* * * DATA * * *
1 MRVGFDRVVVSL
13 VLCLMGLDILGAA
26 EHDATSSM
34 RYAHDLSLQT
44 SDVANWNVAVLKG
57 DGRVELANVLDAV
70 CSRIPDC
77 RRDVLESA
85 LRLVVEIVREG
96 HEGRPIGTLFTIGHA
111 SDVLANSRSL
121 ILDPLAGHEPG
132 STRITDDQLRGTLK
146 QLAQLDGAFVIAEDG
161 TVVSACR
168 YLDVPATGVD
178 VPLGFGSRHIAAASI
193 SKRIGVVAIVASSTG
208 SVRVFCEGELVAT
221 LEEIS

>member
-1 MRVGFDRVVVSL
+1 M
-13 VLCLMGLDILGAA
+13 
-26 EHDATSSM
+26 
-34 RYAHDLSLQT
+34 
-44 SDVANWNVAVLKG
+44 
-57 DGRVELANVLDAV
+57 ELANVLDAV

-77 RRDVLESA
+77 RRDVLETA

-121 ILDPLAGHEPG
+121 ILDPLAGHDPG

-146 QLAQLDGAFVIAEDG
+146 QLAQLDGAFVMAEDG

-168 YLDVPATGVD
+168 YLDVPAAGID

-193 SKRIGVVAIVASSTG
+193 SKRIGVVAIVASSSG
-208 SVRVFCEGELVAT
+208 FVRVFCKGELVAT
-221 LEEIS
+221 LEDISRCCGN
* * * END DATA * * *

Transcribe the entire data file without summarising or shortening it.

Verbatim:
1 MRVGFDRVVVSL
13 VLCLMGLDILGAA
26 EHDATSSM
34 RYAHDLSLQT
44 SDVANWNVAVLKG
57 DGRVELANVLDAV
70 CSRIPDC
77 RRDVLESA
85 LRLVVEIVREG
96 HEGRPIGTLFTIGHA
111 SDVLANSRSL
121 ILDPLAGHEPG
132 STRITDDQLRGTLK
146 QLAQLDGAFVIAEDG
161 TVVSACR
168 YLDVPATGVD
178 VPLGFGSRHIAAASI
193 SKRIGVVAIVASSTG
208 SVRVFCEGELVAT
221 LEEIS

>member
-1 MRVGFDRVVVSL
+1 M
-13 VLCLMGLDILGAA
+13 
-26 EHDATSSM
+26 
-34 RYAHDLSLQT
+34 
-44 SDVANWNVAVLKG
+44 
-57 DGRVELANVLDAV
+57 ELANVLDAV

-77 RRDVLESA
+77 RRDVLETA

-121 ILDPLAGHEPG
+121 ILDPLAGHDPG

-146 QLAQLDGAFVIAEDG
+146 QLAQLDGAFVMAEDG

-168 YLDVPATGVD
+168 YLDVPAAGID

-193 SKRIGVVAIVASSTG
+193 SKRIGVVAIVASSSG
-208 SVRVFCEGELVAT
+208 FVRVFCKGELVAT
-221 LEEIS
+221 LEDISRCCGN